Don't be afraid to shop around or haggle. What's priced at $20 in a shop right next to the pier may cost you $5 or less in the market a couple of blocks away. And the local residents in the market are used to negotiating prices, especially if the day is slow and you buy more than one item.
Some cruise lines allow passengers to have wine for personal consumption in their rooms. Other lines will store and serve it to your table at dinner for a corkage fee. Ephraim Dickstein, a travel blogger in Montreal, Quebec, offered this tip when shopping for alcohol on shore:
"Many Caribbean ports don't have alcohol taxes (an exception is Barbados). You don't need a ‘duty-free' store to purchase alcohol. Often, the local supermarket prices will be lower. For example, you can purchase a magnum of table wine and 750ml of Vodka for less than $10 at the supermarket in Antigua."
If you don't know whether you're prone to seasickness, make sure you have a small supply of over-the counter Dramamine. But be sure to get the "non-drowsy" version unless you want to sleep through most of the trip.
While on a cruise, remember to wash or sanitize your hands often, and especially before meals. Ships are known to be carriers of norovirus, which can cause all sorts of unpleasant stomach symptoms.
"At the buffet, I sanitize my hands before I take food and then again after. Why? Because you don't know if the others sanitized their hands," said Dickstein.
Book your activities early…
When choosing your ship and shore activities, try to reserve your spot as early as possible. Popular attractions fill up fast and may leave you with limited choices.
"Guests are able to book shore excursions online once their cruise reservation is made, so to ensure they obtain the tour of their choice, we recommend this option. Otherwise, we recommend they book the shore tours as soon as they get on board," said Aly Bello-Cabreriza of Carnival Cruise Lines.
The same goes for any reservations-only dining facilities on a ship. For activities without a reservation list, make sure you show up at the appropriate place as early as possible to ensure you get the seat you desire with the best view.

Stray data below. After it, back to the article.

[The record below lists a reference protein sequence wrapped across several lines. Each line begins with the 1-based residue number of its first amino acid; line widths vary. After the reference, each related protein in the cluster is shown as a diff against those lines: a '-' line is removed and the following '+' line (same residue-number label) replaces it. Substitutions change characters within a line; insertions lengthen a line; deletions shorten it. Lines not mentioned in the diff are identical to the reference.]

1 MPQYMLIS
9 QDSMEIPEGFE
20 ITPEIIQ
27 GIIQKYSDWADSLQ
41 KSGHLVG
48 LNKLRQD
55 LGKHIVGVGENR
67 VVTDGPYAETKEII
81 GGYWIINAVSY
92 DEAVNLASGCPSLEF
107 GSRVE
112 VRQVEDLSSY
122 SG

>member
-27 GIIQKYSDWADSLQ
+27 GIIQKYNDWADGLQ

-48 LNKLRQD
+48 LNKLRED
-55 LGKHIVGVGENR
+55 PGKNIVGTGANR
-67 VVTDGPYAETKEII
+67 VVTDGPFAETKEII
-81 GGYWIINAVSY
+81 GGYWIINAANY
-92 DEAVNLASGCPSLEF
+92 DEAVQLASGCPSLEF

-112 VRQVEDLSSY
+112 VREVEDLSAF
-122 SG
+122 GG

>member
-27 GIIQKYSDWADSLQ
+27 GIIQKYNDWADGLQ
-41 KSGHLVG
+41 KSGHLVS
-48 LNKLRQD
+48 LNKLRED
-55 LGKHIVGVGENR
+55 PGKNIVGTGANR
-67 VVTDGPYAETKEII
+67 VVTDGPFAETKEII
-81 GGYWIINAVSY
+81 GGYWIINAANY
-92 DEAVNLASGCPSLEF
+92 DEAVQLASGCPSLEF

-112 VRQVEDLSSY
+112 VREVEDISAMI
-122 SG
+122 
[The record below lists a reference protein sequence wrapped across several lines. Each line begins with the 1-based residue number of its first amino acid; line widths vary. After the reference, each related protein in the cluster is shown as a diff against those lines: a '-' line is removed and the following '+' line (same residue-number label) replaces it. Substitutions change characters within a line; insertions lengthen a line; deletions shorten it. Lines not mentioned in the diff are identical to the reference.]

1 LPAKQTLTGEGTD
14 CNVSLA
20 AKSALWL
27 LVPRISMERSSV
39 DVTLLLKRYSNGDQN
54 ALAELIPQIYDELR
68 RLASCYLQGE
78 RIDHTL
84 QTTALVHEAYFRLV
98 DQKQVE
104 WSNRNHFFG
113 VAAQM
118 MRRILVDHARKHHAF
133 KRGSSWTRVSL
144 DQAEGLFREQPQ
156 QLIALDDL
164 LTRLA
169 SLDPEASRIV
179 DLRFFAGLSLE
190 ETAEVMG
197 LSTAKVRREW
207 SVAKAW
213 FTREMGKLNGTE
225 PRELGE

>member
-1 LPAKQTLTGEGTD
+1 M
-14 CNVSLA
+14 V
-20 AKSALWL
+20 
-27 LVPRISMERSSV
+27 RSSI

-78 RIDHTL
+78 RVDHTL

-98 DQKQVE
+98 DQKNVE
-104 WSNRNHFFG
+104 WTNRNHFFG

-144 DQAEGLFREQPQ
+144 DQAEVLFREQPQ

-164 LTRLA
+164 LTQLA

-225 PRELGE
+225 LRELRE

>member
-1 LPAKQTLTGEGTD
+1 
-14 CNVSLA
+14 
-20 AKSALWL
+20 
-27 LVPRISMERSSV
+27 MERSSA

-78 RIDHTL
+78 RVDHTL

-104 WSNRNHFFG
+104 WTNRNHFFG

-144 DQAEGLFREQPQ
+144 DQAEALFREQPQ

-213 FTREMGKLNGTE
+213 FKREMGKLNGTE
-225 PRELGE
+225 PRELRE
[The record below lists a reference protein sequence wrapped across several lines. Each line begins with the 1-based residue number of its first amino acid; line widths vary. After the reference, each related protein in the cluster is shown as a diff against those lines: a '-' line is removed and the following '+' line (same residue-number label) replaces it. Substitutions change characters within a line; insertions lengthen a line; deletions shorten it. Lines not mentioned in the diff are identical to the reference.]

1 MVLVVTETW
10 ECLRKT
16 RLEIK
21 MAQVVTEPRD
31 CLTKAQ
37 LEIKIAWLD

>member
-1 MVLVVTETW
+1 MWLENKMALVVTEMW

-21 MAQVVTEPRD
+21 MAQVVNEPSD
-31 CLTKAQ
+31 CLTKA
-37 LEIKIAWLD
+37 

But do your research first
Before you sign up for any on-shore activities, make sure you do a little research of the ports of call on your own. Search for events and local activities that interest you. The ship-sponsored activities are usually geared toward a general audience, so you may be able to find something more closely aligned with your interests looking outside the cruise line options.
For example, the Bahamas offers a variety of outdoor activities including kayaking, sailing tours, fishing, scuba diving and snorkeling.
However, make sure you book with a reputable business (online reviews would be a good resource) and remember that ports could be canceled, so if you book your activity privately you may not get a refund.
Finally, remember to participate as much as possible! Your cruise is only as memorable as you make it and the more you join in with ship and shore activities, the more you'll have to talk about when you return home.
Cruises by Island:
Ships and Reviews
Azamara Club Cruises
Azamara Journey and Azamara Quest
Built in 2000 and refurbished in 2007, the Journey and the Quest can each accommodate 694 passengers on nine decks... more